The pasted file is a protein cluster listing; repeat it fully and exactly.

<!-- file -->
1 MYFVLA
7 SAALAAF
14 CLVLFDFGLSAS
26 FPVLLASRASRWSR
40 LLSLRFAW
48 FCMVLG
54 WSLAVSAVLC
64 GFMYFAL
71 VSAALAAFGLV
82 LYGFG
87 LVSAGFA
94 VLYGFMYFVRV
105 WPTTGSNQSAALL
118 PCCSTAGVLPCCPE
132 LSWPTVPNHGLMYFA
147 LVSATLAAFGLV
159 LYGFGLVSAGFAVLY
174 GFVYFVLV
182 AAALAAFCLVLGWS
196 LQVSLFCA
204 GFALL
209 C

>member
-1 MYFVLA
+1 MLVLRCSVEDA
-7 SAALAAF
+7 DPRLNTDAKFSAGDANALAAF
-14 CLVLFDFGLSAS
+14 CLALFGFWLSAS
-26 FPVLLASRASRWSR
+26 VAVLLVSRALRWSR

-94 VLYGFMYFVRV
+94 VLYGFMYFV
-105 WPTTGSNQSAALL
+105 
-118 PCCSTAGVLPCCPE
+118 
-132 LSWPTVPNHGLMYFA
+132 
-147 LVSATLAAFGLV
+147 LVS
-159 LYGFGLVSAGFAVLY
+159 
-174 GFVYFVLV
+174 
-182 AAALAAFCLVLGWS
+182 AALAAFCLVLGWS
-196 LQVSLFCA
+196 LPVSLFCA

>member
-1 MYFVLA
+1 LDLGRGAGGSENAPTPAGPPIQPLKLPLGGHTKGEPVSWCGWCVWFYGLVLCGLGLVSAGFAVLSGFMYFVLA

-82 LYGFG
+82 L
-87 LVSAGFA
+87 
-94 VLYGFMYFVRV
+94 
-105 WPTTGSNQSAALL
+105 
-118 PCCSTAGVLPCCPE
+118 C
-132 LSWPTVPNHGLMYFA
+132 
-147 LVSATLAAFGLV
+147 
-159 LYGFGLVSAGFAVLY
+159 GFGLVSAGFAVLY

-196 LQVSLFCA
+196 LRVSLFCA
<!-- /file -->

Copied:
1 MYFVLA
7 SAALAAF
14 CLVLFDFGLSAS
26 FPVLLASRASRWSR
40 LLSLRFAW
48 FCMVLG
54 WSLAVSAVLC
64 GFMYFAL
71 VSAALAAFGLV
82 LYGFG
87 LVSAGFA
94 VLYGFMYFVRV
105 WPTTGSNQSAALL
118 PCCSTAGVLPCCPE
132 LSWPTVPNHGLMYFA
147 LVSATLAAFGLV
159 LYGFGLVSAGFAVLY
174 GFVYFVLV
182 AAALAAFCLVLGWS
196 LQVSLFCA
204 GFALL
209 C

>member
-1 MYFVLA
+1 MLVLRCSVEDA
-7 SAALAAF
+7 DPRLNTDAKFSAGDANALAAF
-14 CLVLFDFGLSAS
+14 CLALFGFWLSAS
-26 FPVLLASRASRWSR
+26 VAVLLVSRALRWSR

-94 VLYGFMYFVRV
+94 VLYGFMYFV
-105 WPTTGSNQSAALL
+105 
-118 PCCSTAGVLPCCPE
+118 
-132 LSWPTVPNHGLMYFA
+132 
-147 LVSATLAAFGLV
+147 LVS
-159 LYGFGLVSAGFAVLY
+159 
-174 GFVYFVLV
+174 
-182 AAALAAFCLVLGWS
+182 AALAAFCLVLGWS
-196 LQVSLFCA
+196 LPVSLFCA

>member
-1 MYFVLA
+1 LDLGRGAGGSENAPTPAGPPIQPLKLPLGGHTKGEPVSWCGWCVWFYGLVLCGLGLVSAGFAVLSGFMYFVLA

-82 LYGFG
+82 L
-87 LVSAGFA
+87 
-94 VLYGFMYFVRV
+94 
-105 WPTTGSNQSAALL
+105 
-118 PCCSTAGVLPCCPE
+118 C
-132 LSWPTVPNHGLMYFA
+132 
-147 LVSATLAAFGLV
+147 
-159 LYGFGLVSAGFAVLY
+159 GFGLVSAGFAVLY

-196 LQVSLFCA
+196 LRVSLFCA